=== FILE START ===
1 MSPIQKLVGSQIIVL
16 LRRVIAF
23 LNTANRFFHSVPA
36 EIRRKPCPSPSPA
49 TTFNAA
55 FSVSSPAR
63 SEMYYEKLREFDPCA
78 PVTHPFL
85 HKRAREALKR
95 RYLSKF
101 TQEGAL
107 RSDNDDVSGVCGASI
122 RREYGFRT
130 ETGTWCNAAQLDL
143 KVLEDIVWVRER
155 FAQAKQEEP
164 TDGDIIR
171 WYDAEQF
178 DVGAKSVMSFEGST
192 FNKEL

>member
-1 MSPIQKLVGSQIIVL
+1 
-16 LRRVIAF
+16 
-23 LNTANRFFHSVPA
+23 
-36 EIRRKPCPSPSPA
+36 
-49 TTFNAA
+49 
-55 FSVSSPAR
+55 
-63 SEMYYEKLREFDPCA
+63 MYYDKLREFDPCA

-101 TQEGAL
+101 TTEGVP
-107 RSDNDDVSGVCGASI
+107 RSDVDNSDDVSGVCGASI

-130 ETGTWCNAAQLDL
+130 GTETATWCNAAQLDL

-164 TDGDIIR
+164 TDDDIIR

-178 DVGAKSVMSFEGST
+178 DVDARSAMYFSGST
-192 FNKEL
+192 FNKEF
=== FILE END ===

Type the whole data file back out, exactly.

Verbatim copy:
1 MSPIQKLVGSQIIVL
16 LRRVIAF
23 LNTANRFFHSVPA
36 EIRRKPCPSPSPA
49 TTFNAA
55 FSVSSPAR
63 SEMYYEKLREFDPCA
78 PVTHPFL
85 HKRAREALKR
95 RYLSKF
101 TQEGAL
107 RSDNDDVSGVCGASI
122 RREYGFRT
130 ETGTWCNAAQLDL
143 KVLEDIVWVRER
155 FAQAKQEEP
164 TDGDIIR
171 WYDAEQF
178 DVGAKSVMSFEGST
192 FNKEL

>member
-1 MSPIQKLVGSQIIVL
+1 
-16 LRRVIAF
+16 
-23 LNTANRFFHSVPA
+23 
-36 EIRRKPCPSPSPA
+36 
-49 TTFNAA
+49 
-55 FSVSSPAR
+55 
-63 SEMYYEKLREFDPCA
+63 MYYDKLREFDPCA

-101 TQEGAL
+101 TTEGVP
-107 RSDNDDVSGVCGASI
+107 RSDVDNSDDVSGVCGASI

-130 ETGTWCNAAQLDL
+130 GTETATWCNAAQLDL

-164 TDGDIIR
+164 TDDDIIR

-178 DVGAKSVMSFEGST
+178 DVDARSAMYFSGST
-192 FNKEL
+192 FNKEF